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CARLISLE, Presiding Judge.
Action for damages. Fulton Civil Court. Before Judge Smith.
The petition in the instant case, stripped of surplusage, alleges that certain goods were shipped by the manufacturer for the plaintiff over the defendant's motor carrier route consigned to a third party; that the plaintiff was the owner of the goods and the holder by transfer of the bill of lading; that the goods were specially manufactured for the consignee to its specifications and that there was no general market for the goods at the destination at the time of delivery; that the bill of lading carried a notation that "slight-est damage makes useless"; that the goods arrived at their destination in a damaged condition and were refused by the consignee; that the defendant carrier returned them to the manufacturer where the damage was repaired, but too late to be used by the consignee, and later delivered the goods to the plaintiff who sold them at a reduced price; that as a consequence of the damage to the goods and delay, consignee, Who needed the goods at the time they were originally delivered and refused, had to purchase them elsewhere and plaintiff lost the profits of the sale. The plaintiff sued the defendant for the difference in the contract price, alleged to be the market value of the goods at the destination on the date of their arrival, and the price received in the sale by plaintiff after their return by the defendant carrier. It does not appear from the petition who paid for the repairs to the goods, but presumably the carrier did. The trial judge sustained the general demurrer on the ground that the petition failed to allege a proper measure of damages and, as amended, failed to meet prior demurrers which had been sustained.
This judgment was error. The trial judge had previously sustained special demurrers with leave to amend on the ground that "the measure of damages is not correctly laid." In the order the trial judge pointed out that the correct measure of damages is as outlined in 13 CJS 610, Carriers, 264, where it is stated that the measure of damages is the difference between the value of the property at the time and place of delivery in an uninjured condition and its value in the depreciated condition in which it was delivered. While it would have been proper, if the plaintiff had failed or refused to amend his petition to meet the defects therein, as pointed out by the order sustaining the special demurrer, to dismiss the petition (Georgia R. &c. Co. v. Kelly, 150 Ga. 698, 700, 105 SE 300; Headley v. Maxwell Motor Sales Corp., 25 Ga. App. 26 (2), 102 SE 374; Farmers Mut. Fire Ins. Co. v. Pollock, 52 Ga. App. 603, 606 (1), 184 SE 383), that is not the situation here. In this case the plaintiff did, by his final amendment, meet the objection that the correct measure of damages was not laid, and alleged the correct measure of damages as pointed out by the prior order, and the petition ought not to have been thereafter dismissed on that account.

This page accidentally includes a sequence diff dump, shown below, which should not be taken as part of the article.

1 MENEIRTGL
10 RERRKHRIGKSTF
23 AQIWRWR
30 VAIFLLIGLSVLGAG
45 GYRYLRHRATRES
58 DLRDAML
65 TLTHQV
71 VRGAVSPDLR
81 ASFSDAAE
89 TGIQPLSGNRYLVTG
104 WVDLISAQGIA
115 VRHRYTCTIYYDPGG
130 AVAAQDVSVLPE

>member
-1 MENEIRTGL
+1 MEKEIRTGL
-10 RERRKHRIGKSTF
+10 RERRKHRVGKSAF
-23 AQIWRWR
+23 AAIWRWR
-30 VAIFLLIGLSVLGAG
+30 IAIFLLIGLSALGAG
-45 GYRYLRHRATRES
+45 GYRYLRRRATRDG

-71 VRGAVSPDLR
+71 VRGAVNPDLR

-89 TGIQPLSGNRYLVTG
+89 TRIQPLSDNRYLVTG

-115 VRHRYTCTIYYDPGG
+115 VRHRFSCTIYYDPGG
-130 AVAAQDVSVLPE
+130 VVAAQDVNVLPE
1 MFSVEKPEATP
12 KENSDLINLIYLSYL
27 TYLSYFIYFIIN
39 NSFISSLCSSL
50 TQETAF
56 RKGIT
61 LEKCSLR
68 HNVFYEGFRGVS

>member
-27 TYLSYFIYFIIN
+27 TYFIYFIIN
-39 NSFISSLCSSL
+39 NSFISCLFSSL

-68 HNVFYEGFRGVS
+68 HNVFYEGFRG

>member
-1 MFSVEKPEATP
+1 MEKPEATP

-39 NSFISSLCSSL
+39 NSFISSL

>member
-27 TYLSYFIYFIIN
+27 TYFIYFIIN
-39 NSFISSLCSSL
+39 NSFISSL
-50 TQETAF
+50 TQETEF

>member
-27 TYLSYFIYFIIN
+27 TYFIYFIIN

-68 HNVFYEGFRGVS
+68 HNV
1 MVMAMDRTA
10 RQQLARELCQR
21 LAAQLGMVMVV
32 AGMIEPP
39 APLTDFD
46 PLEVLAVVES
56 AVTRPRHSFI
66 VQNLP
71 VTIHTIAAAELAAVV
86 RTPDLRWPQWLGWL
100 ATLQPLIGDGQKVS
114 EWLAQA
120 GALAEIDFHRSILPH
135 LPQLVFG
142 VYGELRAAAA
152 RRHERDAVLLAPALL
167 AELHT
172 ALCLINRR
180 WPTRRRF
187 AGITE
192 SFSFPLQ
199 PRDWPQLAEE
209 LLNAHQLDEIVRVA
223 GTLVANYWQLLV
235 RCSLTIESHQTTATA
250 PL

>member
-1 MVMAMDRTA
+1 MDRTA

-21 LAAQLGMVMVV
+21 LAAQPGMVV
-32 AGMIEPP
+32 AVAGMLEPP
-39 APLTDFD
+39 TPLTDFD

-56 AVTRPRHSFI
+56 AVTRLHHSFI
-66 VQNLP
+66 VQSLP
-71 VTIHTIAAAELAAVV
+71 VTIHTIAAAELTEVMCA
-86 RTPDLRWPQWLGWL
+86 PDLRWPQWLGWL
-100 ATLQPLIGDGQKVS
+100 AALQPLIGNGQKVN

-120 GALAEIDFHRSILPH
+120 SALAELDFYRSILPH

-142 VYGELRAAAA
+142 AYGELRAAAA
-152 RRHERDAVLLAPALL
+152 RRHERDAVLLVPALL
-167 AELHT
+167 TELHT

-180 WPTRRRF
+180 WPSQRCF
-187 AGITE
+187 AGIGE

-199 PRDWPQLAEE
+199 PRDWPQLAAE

Since, under the facts alleged in the petition, the plaintiff was entitled to a recovery of some amount on account of the damages sustained as a result of the injury to its goods, the petition was not otherwise subject to general demurrer and the dismissal was error.
Robert H. Walling, for plaintiff in error.
Friday May 22 23:05 EDT

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